Difference between revisions of "Circle"

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Circle reported on March 4, that the transaction had been approved by U.S. self-regulatory organization [http://www.marketswiki.com/wiki/FINRA FINRA] and was closed.<ref>{{cite web|url=https://blog.circle.com/2019/03/04/circle-closes-acquisition-of-seedinvest-another-step-towards-the-democratization-of-finance/|name=Circle Closes Acquisition of SeedInvest, Another Step Towards the Democratization of Finance|org=Circle|date=March 5, 2019}}</ref>
 
Circle reported on March 4, that the transaction had been approved by U.S. self-regulatory organization [http://www.marketswiki.com/wiki/FINRA FINRA] and was closed.<ref>{{cite web|url=https://blog.circle.com/2019/03/04/circle-closes-acquisition-of-seedinvest-another-step-towards-the-democratization-of-finance/|name=Circle Closes Acquisition of SeedInvest, Another Step Towards the Democratization of Finance|org=Circle|date=March 5, 2019}}</ref>
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On April 26, 2019, Circle and SeedInvest revealed in a blogpost that SeedInvest had been approved by Finra to operate an ATS which will let it trade equities.<ref>{{cite web|url=https://www.coindesk.com/circles-seedinvest-takes-step-toward-tokenizing-stocks-with-trading-license|name=Circle’s SeedInvest Takes Step Toward Tokenizing Stocks With Trading License|org=CoinDesk|date=April 26, 2019}}</ref>
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== Stablecoin ==
 
== Stablecoin ==
  

Revision as of 15:37, 26 April 2019


Circle Internet Financial
Circle.png
Founded 2013
Headquarters Boston
Key People Jeremy Allaire and Sean Neville, Co-Founders
Employees > 150
Products Payments
Twitter @circlepay
LinkedIn Profile
Facebook circle
Website Circle Homepage
Releases Company News
Blog Circle blog

Circle is a cryptocurrency exchange operator whose origins are in cryptocurrency payment technology but whose interests have expanded into investments, OTC services and cryptocurrency trading.

Background

Circle Internet Financial was launched in October 2013 with $9 million in investments.[1] In late April 2015, Goldman Sachs announced that along with IDG Capital Partners it was planning to lead a $50 million financing round into Circle.[2]

Business Overview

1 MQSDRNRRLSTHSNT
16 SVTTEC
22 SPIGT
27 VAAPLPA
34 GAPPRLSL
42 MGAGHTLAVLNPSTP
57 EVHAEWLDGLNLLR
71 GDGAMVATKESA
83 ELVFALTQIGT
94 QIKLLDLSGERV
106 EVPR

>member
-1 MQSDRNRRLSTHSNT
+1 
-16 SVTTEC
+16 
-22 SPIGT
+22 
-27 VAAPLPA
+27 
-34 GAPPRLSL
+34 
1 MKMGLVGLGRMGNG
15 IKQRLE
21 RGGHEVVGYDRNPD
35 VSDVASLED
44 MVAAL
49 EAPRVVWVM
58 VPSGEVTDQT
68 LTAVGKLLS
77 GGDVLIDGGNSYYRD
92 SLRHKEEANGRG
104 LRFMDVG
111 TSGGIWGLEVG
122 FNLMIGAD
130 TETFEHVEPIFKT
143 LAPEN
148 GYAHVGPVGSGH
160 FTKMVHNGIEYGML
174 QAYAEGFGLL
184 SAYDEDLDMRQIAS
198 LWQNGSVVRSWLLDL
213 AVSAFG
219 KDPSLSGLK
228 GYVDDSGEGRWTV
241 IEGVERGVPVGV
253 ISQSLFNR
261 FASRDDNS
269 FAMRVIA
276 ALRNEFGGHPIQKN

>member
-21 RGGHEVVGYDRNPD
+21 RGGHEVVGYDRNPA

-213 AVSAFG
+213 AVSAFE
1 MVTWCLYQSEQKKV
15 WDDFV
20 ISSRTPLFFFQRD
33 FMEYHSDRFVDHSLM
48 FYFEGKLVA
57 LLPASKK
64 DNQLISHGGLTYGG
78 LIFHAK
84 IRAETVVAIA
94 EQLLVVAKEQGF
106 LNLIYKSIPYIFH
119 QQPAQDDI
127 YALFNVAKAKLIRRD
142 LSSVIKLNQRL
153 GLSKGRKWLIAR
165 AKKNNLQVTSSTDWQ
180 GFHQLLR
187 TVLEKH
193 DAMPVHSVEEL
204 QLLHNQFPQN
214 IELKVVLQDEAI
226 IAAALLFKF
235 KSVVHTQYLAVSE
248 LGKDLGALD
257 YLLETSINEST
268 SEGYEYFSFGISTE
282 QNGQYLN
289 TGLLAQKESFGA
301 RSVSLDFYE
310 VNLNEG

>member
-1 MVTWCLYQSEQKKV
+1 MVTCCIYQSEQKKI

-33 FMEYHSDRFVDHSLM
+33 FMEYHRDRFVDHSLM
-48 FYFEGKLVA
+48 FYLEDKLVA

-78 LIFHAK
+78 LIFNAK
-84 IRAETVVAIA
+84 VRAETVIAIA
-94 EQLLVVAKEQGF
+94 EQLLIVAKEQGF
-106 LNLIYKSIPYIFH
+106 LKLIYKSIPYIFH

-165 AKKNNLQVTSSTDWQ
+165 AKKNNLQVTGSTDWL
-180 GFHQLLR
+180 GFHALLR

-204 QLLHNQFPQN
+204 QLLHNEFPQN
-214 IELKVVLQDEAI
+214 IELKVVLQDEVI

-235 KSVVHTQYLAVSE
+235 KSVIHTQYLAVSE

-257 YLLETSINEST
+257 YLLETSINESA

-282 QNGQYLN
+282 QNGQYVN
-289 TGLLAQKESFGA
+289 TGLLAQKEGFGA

In late February 2018 Circle announced that it was purchasing Poloniex, one of the largest cryptocurrency markets at the time.[3] According to CoinMarketCap, an online industry data reporting service, as of March 5, 2019, Poloniex was the 77th largest cryptocurrency exchange in the world, the fifth largest U.S.-based exchange behind Kraken (42), Coinbase Pro (43), Bittrex (51), and Gemini (73).[4]

Bloomberg reported in June that Circle was planning to apply for both banking and securities licenses so its customers could deposit insurable funds with it and trade cryptocurrencies that might be deemed to be securities under U.S. regulations.[5]

Circle shares offered at discount on alternative investment platform

In February 2019, The Block reported that private shares of Circle were being offered at a massive discount on SharesPost, a platform] for accredited investors to exchange shares of private companies (the discounted shares were being sold at $3.80, while shares of Circle at the time of its Series E fundraise in May 2018 were being sold at $16.23). This implied a significant disparity in the company's total valuation ($3.01 billion vs. $705 million), depending on the number of shares that were being sold at the discounted price. The story said it was unclear how many shares were being offered at this price.[6]

SeedInvest Acquisition

In October 2018, Circle co-founders Jeremy Allaire and Sean Neville announced that Circle would acquire crowdfunding Internet platform, SeedInvest, which also included a registered brokder Dealer, SI Securities. According to the co-foundrs, "The SeedInvest product includes many of the end-to-end capabilities needed for executing regulated crowdfunding, including startup due diligence, securities issuance, investor accreditation, payments and securities custody, as well as a broad range of innovative tools for startups to market their crowdfunding offerings online in a compliant fashion. With the merger and approval from key regulators, these capabilities will be expanded to support crypto-denominated investments including using fiat stablecoins such as USDC, as well as issuing and offering tokenized securities."[7]

Circle reported on March 4, that the transaction had been approved by U.S. self-regulatory organization FINRA and was closed.[8]

On April 26, 2019, Circle and SeedInvest revealed in a blogpost that SeedInvest had been approved by Finra to operate an ATS which will let it trade equities.[9]

Stablecoin

In September 2018, Circle launched the Centre Consortium to develop and launch a new stablecoin tied to the U.S. dollar. The company was joined by the U.S.-based exchange Coinbase in October 2018.[10][11]

On January 17, 2019, the Centre Consortium published an attestation provided by the independent accounting firm Grant Thornton to Circle that there were $251,211,209 held by Circle in custody accounts against the total issuance of 251,211,148 USDC.[12]

In late January 2019, Circle released a report that over 100 crypto-focused businesses, including exchanges, wallets, platforms, apps, and service providers had adopted USDC.[13]

John Lothian News

Circle was highlighted in a recap of Consensus 2018 by CMW contributing editor Chuck Mackie. You can read the article here.

References